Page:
Basketball was the game of choice when Gunter Sweat grew up outside Paxville.
“I played all positions in the seventh grade at Paxville Elementary School,” Sweat said. “In high school, I was a shooting guard and forward.”
In his senior year at Manning Training School, Sweat was the captain of his basketball team.
“It was always my dream to come back to my hometown as a basketball coach,” he added. “I love basketball. I always have.”
Sweat said he wanted to help young athletes as he was helped growing up.
“Success comes with losing,” he added. “When I was coaching, I stressed academics really hard.”
Sweat said that at the beginning of each school year he would put a form in each teacher’s box asking them to notify him immediately if they had any problems with his players either academically or disciplinary.
“That helped a lot,” he said. “I kept my players under control.”
Sweat said he’d visit his players over the summer break to check them out and see if they could play ball.
“Some players were better than others,” he said. “But, on a team, you roll as a team. If you’re not a shooter, don’t shoot. If you’re more of a defensive player, then that’s where that player needs to focus.”
“There are always a lot of shooters,” Sweat said with a laugh, “but they don’t always make the baskets.”
In 1965, Sweat’s seventh and eighth grade players at Scott’s Branch Elementary School won the conference title and finished the season with a record of 10-2.
After two years serving his country in Vietnam, Sweat returned to coaching.
In his first year back on the sideline, his Manning Middle School team won as conference and tournament champions.
Sweat’s many accomplishments included being named 3A Region Coach of the Year five times, 1A Region Coach of the Year twice and All Item Coach of the Year.
Sweat was the first head coach of any sport at Manning High School to take a team to play for a state championship.
In 1989, Sweat was awarded a plaque from the Manning Branch of the NAACP for Guidance, Leadership, Direction and Service to the youth of Clarendon County in athletics.
In 2008, the Brotherhood Black River Missionary Baptist Association presented Sweat with a plaque recognizing his 30 years of Outstanding Leadership in the community as a basketball coach and mentor for the young men of Clarendon County.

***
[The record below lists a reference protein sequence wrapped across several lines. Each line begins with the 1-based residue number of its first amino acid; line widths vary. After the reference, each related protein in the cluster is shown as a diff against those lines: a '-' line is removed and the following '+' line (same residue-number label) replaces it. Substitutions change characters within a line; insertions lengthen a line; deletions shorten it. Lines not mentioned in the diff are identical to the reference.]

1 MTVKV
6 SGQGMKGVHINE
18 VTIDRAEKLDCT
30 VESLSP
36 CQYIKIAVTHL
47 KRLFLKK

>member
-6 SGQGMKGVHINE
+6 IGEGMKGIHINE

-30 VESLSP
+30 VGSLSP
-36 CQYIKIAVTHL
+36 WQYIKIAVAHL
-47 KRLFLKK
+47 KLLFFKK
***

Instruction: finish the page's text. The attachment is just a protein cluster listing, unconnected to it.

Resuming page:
Throughout his tenure as a basketball coach, Sweat was a successful coach, winning 533 of the 743 games he coached.
“Not only has (Sweat) been a great coach, but he has been a great role model as well as father-figure, especially with his players, which he continues to do,” said Andrew Dorch Sr., a former student and player of Sweat. “He has been instrumental in instilling positive morals and values in the lives of the players and students.”
Even after coaching, Sweat has continued to be active in his community by advising, mentoring and communicating with the younger generation, Dorch added.
“Coach Sweat has been a father figure in my life,” said the Rev. Eddie Lesaine, a former player for Sweat. “Growing up without a father in the home was very difficult. What I love about Coach Sweat was his interaction with his two sons and the way he treated all of us.”
“I did graduate from college on the dean’s list, played three years in the European League and coached junior varsity basketball. I’m married, have two children; I’m an entrepreneur and the senior pastor of Spring Branch Baptist Church,” Lesaine added. “But, I thank God all the time for allowing Coach Gunter Sweat to be a father to me. I wouldn’t be the person I am today without him. He has made a tremendous impact on my life.”
Sweat described being chosen as an inductee into the CCAHOF as a “great honor.”
“I was surprised and humbled,” he said.
“A part of me was on that stage last year with Glenn Murray,” Sweat added.
Sweat said his success as a basketball coach or teacher would not have been possible without the tremendous support of his wife, the Rev. Ethel Sweat.
“She was very supportive in all aspects of my life,” Sweat added. “She kept stats. She was our cheerleader. She was super coach.”